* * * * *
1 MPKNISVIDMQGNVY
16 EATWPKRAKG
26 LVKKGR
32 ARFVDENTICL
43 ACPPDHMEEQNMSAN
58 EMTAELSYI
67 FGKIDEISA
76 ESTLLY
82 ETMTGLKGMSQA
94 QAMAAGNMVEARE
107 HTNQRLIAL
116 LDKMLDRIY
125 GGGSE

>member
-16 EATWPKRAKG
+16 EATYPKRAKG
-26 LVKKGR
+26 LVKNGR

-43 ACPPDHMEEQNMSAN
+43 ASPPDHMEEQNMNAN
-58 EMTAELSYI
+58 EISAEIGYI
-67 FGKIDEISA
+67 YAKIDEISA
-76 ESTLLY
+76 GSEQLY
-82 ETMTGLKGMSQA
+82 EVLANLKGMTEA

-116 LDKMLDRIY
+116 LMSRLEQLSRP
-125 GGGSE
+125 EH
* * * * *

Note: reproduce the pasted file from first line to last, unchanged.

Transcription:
1 MPKNISVIDMQGNVY
16 EATWPKRAKG
26 LVKKGR
32 ARFVDENTICL
43 ACPPDHMEEQNMSAN
58 EMTAELSYI
67 FGKIDEISA
76 ESTLLY
82 ETMTGLKGMSQA
94 QAMAAGNMVEARE
107 HTNQRLIAL
116 LDKMLDRIY
125 GGGSE

>member
-16 EATWPKRAKG
+16 EATYPKRAKG
-26 LVKKGR
+26 LVKNGR

-43 ACPPDHMEEQNMSAN
+43 ASPPDHMEEQNMNAN
-58 EMTAELSYI
+58 EISAEIGYI
-67 FGKIDEISA
+67 YAKIDEISA
-76 ESTLLY
+76 GSEQLY
-82 ETMTGLKGMSQA
+82 EVLANLKGMTEA

-116 LDKMLDRIY
+116 LMSRLEQLSRP
-125 GGGSE
+125 EH